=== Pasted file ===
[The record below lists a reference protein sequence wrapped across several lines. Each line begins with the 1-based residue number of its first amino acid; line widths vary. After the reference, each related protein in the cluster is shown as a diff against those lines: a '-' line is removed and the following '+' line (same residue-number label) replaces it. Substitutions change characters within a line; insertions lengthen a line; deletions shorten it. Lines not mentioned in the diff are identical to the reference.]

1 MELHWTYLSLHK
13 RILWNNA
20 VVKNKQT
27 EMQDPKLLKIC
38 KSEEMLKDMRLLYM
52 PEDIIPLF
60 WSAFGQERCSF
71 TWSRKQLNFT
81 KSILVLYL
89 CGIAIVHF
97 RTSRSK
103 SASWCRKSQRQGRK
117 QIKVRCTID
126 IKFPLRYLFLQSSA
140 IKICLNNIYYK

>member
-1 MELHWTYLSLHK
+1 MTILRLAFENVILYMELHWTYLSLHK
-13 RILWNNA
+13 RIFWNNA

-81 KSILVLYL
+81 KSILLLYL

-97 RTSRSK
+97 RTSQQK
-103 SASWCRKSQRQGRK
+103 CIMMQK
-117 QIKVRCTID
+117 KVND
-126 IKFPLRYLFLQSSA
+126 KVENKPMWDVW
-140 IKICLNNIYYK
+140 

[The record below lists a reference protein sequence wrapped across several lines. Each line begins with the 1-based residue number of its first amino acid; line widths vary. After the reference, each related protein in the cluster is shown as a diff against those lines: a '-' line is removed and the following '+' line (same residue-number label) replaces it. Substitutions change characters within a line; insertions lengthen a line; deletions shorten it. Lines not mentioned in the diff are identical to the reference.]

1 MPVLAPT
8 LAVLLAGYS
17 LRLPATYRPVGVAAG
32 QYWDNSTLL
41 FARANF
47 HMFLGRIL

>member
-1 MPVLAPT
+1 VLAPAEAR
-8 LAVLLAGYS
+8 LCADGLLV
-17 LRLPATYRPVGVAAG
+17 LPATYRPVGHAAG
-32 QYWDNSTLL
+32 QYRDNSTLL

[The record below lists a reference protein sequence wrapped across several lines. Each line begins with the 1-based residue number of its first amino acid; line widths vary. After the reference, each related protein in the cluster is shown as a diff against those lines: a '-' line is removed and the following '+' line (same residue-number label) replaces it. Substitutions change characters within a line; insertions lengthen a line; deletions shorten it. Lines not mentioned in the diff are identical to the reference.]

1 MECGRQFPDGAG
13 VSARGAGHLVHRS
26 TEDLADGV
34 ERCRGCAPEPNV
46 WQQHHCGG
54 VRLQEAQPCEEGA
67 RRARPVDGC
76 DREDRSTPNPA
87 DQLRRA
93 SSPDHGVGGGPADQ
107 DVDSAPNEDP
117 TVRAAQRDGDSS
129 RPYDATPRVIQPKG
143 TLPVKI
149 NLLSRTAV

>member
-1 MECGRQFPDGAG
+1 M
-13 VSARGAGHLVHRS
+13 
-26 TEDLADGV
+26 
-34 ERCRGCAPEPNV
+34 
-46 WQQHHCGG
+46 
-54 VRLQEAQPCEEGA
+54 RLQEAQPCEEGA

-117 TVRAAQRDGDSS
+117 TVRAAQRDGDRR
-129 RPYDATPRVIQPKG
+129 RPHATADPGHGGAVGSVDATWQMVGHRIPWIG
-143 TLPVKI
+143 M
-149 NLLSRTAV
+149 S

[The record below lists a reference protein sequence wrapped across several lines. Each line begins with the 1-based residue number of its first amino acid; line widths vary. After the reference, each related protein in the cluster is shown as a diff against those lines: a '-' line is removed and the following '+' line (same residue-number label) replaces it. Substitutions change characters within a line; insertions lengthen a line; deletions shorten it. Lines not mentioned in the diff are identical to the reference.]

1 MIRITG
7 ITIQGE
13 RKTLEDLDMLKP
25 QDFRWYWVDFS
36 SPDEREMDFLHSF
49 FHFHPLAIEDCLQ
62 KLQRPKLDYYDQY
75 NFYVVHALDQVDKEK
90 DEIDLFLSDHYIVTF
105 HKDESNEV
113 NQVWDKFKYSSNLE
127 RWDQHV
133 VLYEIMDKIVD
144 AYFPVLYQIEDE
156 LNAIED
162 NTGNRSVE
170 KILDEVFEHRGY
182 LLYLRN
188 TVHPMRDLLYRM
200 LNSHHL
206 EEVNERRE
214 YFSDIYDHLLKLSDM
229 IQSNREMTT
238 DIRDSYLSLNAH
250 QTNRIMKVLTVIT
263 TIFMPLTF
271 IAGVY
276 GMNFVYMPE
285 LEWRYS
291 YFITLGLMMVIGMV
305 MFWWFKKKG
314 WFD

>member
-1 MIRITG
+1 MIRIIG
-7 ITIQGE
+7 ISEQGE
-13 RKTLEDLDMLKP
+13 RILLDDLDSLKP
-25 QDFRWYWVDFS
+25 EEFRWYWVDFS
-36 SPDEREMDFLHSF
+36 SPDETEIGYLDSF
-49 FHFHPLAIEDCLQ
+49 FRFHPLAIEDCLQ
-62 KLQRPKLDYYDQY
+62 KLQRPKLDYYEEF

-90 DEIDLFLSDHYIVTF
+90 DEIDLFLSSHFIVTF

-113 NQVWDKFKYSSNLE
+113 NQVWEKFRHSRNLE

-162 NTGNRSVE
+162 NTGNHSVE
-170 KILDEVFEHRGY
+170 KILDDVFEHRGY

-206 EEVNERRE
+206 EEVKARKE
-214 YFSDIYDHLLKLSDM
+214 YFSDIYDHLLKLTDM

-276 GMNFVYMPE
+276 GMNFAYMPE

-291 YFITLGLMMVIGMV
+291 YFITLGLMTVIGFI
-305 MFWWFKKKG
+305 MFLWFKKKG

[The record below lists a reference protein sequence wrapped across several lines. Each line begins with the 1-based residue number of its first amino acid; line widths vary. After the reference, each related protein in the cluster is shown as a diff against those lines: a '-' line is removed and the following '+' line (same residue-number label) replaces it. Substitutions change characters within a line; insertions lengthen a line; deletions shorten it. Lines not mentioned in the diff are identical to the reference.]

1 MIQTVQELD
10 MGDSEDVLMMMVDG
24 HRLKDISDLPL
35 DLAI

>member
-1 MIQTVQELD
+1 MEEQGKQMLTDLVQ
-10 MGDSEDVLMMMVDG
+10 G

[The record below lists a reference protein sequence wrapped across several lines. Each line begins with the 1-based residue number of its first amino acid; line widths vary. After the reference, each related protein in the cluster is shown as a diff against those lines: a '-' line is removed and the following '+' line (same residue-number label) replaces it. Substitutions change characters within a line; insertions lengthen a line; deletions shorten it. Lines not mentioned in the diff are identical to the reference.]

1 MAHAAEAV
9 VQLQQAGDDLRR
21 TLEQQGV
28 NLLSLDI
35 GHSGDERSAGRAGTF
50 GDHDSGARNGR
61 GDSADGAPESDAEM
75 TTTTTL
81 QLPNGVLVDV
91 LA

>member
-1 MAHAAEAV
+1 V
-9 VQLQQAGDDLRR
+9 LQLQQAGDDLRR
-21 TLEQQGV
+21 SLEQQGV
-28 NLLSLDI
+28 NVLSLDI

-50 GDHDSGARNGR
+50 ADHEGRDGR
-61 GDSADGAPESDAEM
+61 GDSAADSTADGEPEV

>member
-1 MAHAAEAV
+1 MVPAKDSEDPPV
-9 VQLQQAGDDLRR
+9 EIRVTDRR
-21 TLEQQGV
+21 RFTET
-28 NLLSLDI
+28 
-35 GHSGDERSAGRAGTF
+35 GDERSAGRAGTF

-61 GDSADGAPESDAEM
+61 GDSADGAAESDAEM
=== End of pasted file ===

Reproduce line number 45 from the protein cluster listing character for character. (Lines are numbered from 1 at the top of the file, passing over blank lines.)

+8 LCADGLLV